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proposals:tbv:tbv19

TBV19 - Lists

Summary Lists
Related issues
Current status Proposal submitted
Date submitted 06/27/03
Author submission Venkataramanan, Srinivasan
Author email srinivasan.venkataramanan@intel.com

Enhancement

A list is an ordered collection of elements of the same type. A list is always indexed contiguously either in ascending order or in descending order. A list type is declared using the following declaration:

type list_type is list(<> or range) of another_type;

Example:

Type list_a_type is list (<>) of INTEGER;
Type list_b_type is list (0 to 5) of BIT_VECTOR(0 to 3);
Type list_c_type is list (3 downto 0) of STRING(0 to 5);

When a range of <> is specified, the list is of an unspecified maximum length (0 to INTEGER’HIGH-1 is default). When a range is specified, the range specifies the MAX number of elements that can be contained in the list. The range is only a constraint. The head of the list is always the leftmost index.

'LEFT and 'RIGHT attributes can be used on a list type to access its bounds – these attributes when used with a type that has range of <> yield 0 and INTEGER’HIGH-1 respectively.

During list operations, the list is always anchored at the leftmost index and grows towards the right. Indices are adjusted to be always consecutive.

Examples of object decls:

Variable usb_fan: list_I_type; // empty by default.
Signal usb_data: list_b_type := (“001”, “000”, “000”); // list
 // has three elements indexed from 0 to 2.
Signal phy_recd: list_b_type := (”001”, ”000”); // will
 // create a 2 element list, indexed from 0 to 1.

The following attributes can be applied to objects of a list type to perform list operations.

  • List_object'DELETE [(index)] – deletes the element at specified index (and all indices adjusted appropriately). If index is not in within list length, returns false, else returns true. If no index specified, all elements in the list are deleted and a true is returned. Deleting an empty list still returns a true.
  • List_object'INSERT (value [, index]) – inserts a value at the specified index. All other indices/values to the right are adjusted appropriately. If list size becomes greater than specified size, a value of false is returned and the insert does not take place. A true is returned if the insert is successful. If no index specified, insert occurs at end of list (tail). To add to head of list, use list_type’LEFT as index. The value could be a value of the list type or another list type. If value is another list, the new list is inserted at the specified position (always growing to the right). ).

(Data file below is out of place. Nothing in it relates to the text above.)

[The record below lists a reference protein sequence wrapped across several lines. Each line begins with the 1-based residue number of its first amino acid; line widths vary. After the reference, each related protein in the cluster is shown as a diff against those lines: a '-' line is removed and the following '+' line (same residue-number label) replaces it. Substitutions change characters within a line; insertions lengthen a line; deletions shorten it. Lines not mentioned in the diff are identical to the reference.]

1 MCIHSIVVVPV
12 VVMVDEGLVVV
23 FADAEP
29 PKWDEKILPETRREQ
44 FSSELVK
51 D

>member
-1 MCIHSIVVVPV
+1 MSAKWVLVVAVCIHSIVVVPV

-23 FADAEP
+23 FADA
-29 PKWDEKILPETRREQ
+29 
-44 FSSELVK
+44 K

What will happen when b_list of size say 3 is added to a_list whose MAX size is set to 10, and a_list already has 8 elements? Should 2 elements of b_list be added or none will be added to a_list? The answer is that none of the elements will be added and a value of false is returned.
  • List_object'LENGTH – returns the number of elements in the list. 0 if list is empty.
  • List_object'SORT – sorts the list based on the values in the list in non-decreasing order based on the relational operator defined for the value type. Returns true if successful (if list changed).
  • List_object'UNIQUE – deletes any duplicate values of the type in the list. (not necessarily numerical values – so bit_vector “000” is different from bit_vector “0000”). Returns true if successful (if list changed).
  • List_object'REVERSE – reverses the order of elements in the list. Returns true if successful (if list changed).
  • List_object'EXISTS(value) – Returns TRUE if the value being passed as argument exists within the list, else FALSE.
  • List_object'INDEX(value) Returns an INTEGER denoting the index of the element which matches with the value argument. Returns –1 if the value doesn’t exist. The search happens from LEFT to RIGHT, search stops at the first match, so if there are multiple elements matching the value being searched, first index will be returned. To search from RIGHT side, do a REVERSE first and then perform a search.

You can assign a list to another list with an assignment statement. This creates a completely new copy of the list.

Usb_data ⇐ phy_recd;

You can initialize a list using an aggregate constant as shown in the example earlier.

Usb_data ⇐ (“100”, “111”);

You can also pass lists as arguments to subprograms (similar to arrays).

To write out values in a list, iterate on the list and write out each value.

Note: You can always build your own lists by using the new operator and access pointers.

Open issues

  1. How can we perform extraction?
    List_object’EXTRACT(<expr>) – returns a new list which is a sub list of List_object with its elements matching the <expr>. E.g. Type usb_pkts is list (<>) of usb_packet; Old_pkts = usb_pkts’EXTRACT(it.log_time > now);
    • *But how do we specify sub-field of the elements of any list? An existing HVL supports a key-word as “it” which refers to each element in a list.**
  2. How do we support KEYed lists? I.e. say a list is created as USB packet.
    Type list_usb_pkts is list (<>) of usb_packet; usb_packet is a record data type with elements such as header, payload, uid etc. Now when a packet is received from DUT, user wants to search for the pkt with uid as KEY. One possible way is to declare the list as KEYed list and allow key based searching. Type list_usb_pkts is list (<>) of usb_packet (key : uid : bit_vector (31 downto 0) ); Rx_pkt_index = usb_pkts’KEY_INDEX (rx_pkt)
  3. How can we do MIN and MAX?
proposals/tbv/tbv19.txt · Last modified: 29.08.2016 09:00 by paebbels